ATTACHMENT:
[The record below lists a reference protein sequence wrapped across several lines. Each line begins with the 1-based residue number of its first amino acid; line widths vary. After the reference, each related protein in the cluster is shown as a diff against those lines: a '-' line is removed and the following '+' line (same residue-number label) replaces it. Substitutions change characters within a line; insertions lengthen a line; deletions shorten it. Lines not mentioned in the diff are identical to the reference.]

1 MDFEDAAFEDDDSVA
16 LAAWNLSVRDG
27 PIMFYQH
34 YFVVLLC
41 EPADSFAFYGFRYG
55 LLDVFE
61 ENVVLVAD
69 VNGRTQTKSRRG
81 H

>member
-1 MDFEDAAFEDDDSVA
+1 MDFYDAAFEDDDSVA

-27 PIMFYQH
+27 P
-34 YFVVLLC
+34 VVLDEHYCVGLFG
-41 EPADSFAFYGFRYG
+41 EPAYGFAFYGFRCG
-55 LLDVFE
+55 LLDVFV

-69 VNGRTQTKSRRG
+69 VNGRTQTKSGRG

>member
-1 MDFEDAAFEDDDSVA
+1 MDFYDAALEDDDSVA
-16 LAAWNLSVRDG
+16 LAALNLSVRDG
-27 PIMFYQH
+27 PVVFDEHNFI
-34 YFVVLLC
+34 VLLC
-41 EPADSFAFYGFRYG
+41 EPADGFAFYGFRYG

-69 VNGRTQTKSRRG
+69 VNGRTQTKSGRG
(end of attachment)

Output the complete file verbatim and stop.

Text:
[The record below lists a reference protein sequence wrapped across several lines. Each line begins with the 1-based residue number of its first amino acid; line widths vary. After the reference, each related protein in the cluster is shown as a diff against those lines: a '-' line is removed and the following '+' line (same residue-number label) replaces it. Substitutions change characters within a line; insertions lengthen a line; deletions shorten it. Lines not mentioned in the diff are identical to the reference.]

1 MDFEDAAFEDDDSVA
16 LAAWNLSVRDG
27 PIMFYQH
34 YFVVLLC
41 EPADSFAFYGFRYG
55 LLDVFE
61 ENVVLVAD
69 VNGRTQTKSRRG
81 H

>member
-1 MDFEDAAFEDDDSVA
+1 MDFYDAAFEDDDSVA

-27 PIMFYQH
+27 P
-34 YFVVLLC
+34 VVLDEHYCVGLFG
-41 EPADSFAFYGFRYG
+41 EPAYGFAFYGFRCG
-55 LLDVFE
+55 LLDVFV

-69 VNGRTQTKSRRG
+69 VNGRTQTKSGRG

>member
-1 MDFEDAAFEDDDSVA
+1 MDFYDAALEDDDSVA
-16 LAAWNLSVRDG
+16 LAALNLSVRDG
-27 PIMFYQH
+27 PVVFDEHNFI
-34 YFVVLLC
+34 VLLC
-41 EPADSFAFYGFRYG
+41 EPADGFAFYGFRYG

-69 VNGRTQTKSRRG
+69 VNGRTQTKSGRG